In the present study, 33 brands of mozzarella cheese (pasteurized cow milk mozzarella obtained by direct acidification through the addition of food-grade citric acid or obtained by natural acidification through the addition of thermophilic starter cultures, mozzarella for pizza mainly obtained by addition of citric acid, and pasteurized buffalo milk mozzarella obtained by adding microbial rennet) were characterized for the factors potentially influencing the growth of Listeria monocytogenes (microbial populations, moisture, pH, and organic acids). Then, the growth potential of L. monocytogenes in mozzarella was investigated by challenge tests performed at different temperatures. The presence of heterogeneous microflora (lactobacilli, streptococci, Pseudomonas spp., and, for buffalo mozzarella, yeasts) was evidenced. Almost all the product typologies were classified as high-moisture mozzarella cheese because moisture was >52%. Moreover, pH varied from 5.32 to 6.43 depending on the manufacturing methodology applied. Organic acid concentrations too showed great variability depending on the mozzarella production method, with values ranging from less than limit of detection (LOD; 16 mg/kg) to 14,709 mg/kg, less than LOD (216 mg/kg) to 29,195 mg/kg, and less than LOD (47 mg/kg) to 1,725 mg/kg in the water phase of lactic, citric, and acetic acids, respectively. Despite this presence, the concentration of undissociated acids was lower compared with the minimum inhibitory concentrations estimated for L. monocytogenes by other authors. This was confirmed by the results of the challenge tests conducted inoculating the pathogen in mozzarella produced with the addition of citric acid, as the microorganism grew fast at each temperature considered (4, 9, 15, and 20 degrees C). Good hygiene practices should be strictly applied, especially with the aim of avoiding postproduction contamination of mozzarella, as the presence of organic acids and microflora is insufficient to prevent L. monocytogenes growth.

Potential growth of Listeria monocytogenes in Italian mozzarella cheese as affected by microbiological and chemical-physical environment

Tirloni, E
;
2019-01-01

Abstract

In the present study, 33 brands of mozzarella cheese (pasteurized cow milk mozzarella obtained by direct acidification through the addition of food-grade citric acid or obtained by natural acidification through the addition of thermophilic starter cultures, mozzarella for pizza mainly obtained by addition of citric acid, and pasteurized buffalo milk mozzarella obtained by adding microbial rennet) were characterized for the factors potentially influencing the growth of Listeria monocytogenes (microbial populations, moisture, pH, and organic acids). Then, the growth potential of L. monocytogenes in mozzarella was investigated by challenge tests performed at different temperatures. The presence of heterogeneous microflora (lactobacilli, streptococci, Pseudomonas spp., and, for buffalo mozzarella, yeasts) was evidenced. Almost all the product typologies were classified as high-moisture mozzarella cheese because moisture was >52%. Moreover, pH varied from 5.32 to 6.43 depending on the manufacturing methodology applied. Organic acid concentrations too showed great variability depending on the mozzarella production method, with values ranging from less than limit of detection (LOD; 16 mg/kg) to 14,709 mg/kg, less than LOD (216 mg/kg) to 29,195 mg/kg, and less than LOD (47 mg/kg) to 1,725 mg/kg in the water phase of lactic, citric, and acetic acids, respectively. Despite this presence, the concentration of undissociated acids was lower compared with the minimum inhibitory concentrations estimated for L. monocytogenes by other authors. This was confirmed by the results of the challenge tests conducted inoculating the pathogen in mozzarella produced with the addition of citric acid, as the microorganism grew fast at each temperature considered (4, 9, 15, and 20 degrees C). Good hygiene practices should be strictly applied, especially with the aim of avoiding postproduction contamination of mozzarella, as the presence of organic acids and microflora is insufficient to prevent L. monocytogenes growth.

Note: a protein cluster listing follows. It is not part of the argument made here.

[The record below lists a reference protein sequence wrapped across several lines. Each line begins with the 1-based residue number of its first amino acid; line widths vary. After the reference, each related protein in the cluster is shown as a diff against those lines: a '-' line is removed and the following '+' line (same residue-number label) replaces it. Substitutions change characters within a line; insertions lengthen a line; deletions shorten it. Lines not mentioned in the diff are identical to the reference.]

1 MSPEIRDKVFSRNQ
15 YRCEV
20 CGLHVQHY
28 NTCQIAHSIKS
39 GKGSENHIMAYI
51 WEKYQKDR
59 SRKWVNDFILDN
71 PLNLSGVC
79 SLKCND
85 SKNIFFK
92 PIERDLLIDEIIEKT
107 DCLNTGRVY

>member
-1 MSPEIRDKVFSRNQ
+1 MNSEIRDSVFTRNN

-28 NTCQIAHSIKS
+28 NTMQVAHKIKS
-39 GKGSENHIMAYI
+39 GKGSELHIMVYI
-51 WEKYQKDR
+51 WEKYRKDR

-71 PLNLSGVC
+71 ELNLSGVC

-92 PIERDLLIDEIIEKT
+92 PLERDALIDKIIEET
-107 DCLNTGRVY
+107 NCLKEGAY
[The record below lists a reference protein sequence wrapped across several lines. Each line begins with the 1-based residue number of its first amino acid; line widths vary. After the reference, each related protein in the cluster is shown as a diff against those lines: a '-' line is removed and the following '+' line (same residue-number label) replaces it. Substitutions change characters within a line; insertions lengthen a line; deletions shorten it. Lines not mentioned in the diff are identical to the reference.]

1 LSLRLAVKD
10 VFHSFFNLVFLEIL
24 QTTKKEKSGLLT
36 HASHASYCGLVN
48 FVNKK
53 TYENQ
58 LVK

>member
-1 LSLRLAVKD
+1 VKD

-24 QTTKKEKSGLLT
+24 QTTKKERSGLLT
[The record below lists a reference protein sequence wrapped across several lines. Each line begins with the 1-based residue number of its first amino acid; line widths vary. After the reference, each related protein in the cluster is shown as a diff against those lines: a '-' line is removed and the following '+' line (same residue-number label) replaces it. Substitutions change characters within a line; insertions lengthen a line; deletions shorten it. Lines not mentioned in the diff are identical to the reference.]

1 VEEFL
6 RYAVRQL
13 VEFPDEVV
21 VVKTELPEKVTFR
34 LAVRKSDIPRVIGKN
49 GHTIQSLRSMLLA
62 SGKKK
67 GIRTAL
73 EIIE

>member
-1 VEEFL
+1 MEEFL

2019
pasta filata cheese
Listeria monocytogenes
growth potential
undissociated food-grade organic acids
pH
Animals
Buffaloes
Cattle
Cheese
Chymosin
Citric Acid
Female
Food Microbiology
Listeria monocytogenes
Microbial Sensitivity Tests
Yeasts
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Utilizza questo identificativo per citare o creare un link a questo documento: https://hdl.handle.net/20.500.12078/8189
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